Graduate returns to Department of Chemistry after 50 years away
A graduate from the Department of Chemistry who finished her degree more than 50 years ago has paid us a return visit.
One of our PhD students, Zoe Smallwood, gave Pat Moore, who graduated in 1965, a tour of her old department.
Pat's first stop was lecture theatre one, where she remembered the first lecture of her degree, given by George Porter, then our Professor of Physical Chemistry.
Lord Porter won the Nobel Prize in Chemistry in 1967 for the research he conducted here into flash photolysis. The main thing Pat remembered him saying was, simply: "Just don’t worry too much."
While exploring our recently renovated undergraduate labs, Pat told us that students used to do all their washing in benzene rather than acetone – a practice that is definitely no longer standard! She noted that although the layout of the labs has remained very similar, it was great to see so much modern equipment being used by undergraduates.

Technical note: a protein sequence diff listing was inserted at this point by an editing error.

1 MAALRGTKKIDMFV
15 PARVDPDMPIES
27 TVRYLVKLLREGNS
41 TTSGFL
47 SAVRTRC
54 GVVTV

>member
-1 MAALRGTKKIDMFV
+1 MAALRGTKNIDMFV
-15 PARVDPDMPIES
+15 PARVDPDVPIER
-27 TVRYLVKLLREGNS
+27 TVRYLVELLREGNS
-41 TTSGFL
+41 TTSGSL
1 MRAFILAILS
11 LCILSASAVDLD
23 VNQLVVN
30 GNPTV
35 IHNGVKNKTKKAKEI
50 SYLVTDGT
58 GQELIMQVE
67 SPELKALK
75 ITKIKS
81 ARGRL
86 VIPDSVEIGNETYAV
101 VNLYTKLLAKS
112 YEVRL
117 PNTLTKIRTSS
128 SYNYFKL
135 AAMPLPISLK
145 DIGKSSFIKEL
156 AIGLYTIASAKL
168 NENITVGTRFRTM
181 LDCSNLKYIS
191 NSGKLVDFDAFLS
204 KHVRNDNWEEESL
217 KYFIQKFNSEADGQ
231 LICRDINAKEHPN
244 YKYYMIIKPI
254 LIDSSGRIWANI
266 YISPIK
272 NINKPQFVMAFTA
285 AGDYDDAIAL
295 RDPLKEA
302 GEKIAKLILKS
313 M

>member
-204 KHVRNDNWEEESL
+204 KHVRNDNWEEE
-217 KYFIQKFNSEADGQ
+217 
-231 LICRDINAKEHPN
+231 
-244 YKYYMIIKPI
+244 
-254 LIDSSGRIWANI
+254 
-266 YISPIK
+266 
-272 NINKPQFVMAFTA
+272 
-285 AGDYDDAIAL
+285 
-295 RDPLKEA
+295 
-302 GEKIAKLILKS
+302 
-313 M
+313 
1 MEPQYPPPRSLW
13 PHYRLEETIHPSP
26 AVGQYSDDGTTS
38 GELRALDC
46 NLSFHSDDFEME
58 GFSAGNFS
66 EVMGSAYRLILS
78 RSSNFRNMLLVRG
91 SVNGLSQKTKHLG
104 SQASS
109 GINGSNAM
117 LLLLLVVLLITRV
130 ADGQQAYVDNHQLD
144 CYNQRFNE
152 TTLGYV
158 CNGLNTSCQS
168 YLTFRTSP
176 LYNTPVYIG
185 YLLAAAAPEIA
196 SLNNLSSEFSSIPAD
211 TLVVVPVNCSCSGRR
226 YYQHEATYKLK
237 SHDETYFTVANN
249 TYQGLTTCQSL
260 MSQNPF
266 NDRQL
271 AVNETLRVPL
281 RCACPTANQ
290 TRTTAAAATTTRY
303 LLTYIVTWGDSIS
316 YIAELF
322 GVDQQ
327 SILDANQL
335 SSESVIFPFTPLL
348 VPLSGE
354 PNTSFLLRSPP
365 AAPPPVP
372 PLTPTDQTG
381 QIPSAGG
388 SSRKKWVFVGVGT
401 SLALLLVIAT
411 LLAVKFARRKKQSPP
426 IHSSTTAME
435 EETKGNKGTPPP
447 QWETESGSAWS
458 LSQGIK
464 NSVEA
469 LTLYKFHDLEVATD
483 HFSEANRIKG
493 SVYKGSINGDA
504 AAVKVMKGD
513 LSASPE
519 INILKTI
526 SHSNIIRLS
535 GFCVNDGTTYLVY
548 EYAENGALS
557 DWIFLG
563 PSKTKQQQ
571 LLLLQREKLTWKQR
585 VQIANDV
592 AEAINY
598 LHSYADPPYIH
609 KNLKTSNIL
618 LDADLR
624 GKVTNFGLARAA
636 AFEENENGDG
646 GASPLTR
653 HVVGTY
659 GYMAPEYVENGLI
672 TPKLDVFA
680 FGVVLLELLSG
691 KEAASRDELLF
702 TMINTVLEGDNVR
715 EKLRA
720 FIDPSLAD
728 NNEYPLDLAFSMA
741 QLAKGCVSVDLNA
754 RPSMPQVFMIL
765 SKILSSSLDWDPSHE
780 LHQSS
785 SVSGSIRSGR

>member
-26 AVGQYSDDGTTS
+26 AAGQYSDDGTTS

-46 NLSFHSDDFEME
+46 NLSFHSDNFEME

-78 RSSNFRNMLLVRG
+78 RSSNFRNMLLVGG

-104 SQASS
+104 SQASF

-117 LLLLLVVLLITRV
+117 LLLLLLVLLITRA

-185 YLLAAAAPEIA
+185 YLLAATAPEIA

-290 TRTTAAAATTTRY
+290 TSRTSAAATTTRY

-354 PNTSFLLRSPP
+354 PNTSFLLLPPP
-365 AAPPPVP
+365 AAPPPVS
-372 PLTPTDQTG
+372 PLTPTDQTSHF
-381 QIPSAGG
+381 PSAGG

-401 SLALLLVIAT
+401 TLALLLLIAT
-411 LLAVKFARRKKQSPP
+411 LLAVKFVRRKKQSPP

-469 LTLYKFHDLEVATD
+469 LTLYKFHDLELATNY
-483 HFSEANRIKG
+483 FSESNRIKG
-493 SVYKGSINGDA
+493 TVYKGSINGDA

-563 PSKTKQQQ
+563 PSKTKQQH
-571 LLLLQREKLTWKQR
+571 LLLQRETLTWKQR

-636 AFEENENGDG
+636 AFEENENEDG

Throughout the department, Pat was able to see some of the research being conducted by our fourth year students in the form of their posters. She said: "I’m absolutely blown away to see how well the students are able to present such high-level research."
She added that, in her time, research was often kept within a group, and that it was great to see science communication being developed as part of the course.
At the end of the tour, Zoe asked Pat what she thought of chemistry as a degree now. She concisely stated that chemistry is a great degree, not just for those wishing to pursue science, but for anyone looking to gain useful skills: "Even Angela Merkel was a chemist before she was Chancellor of Germany."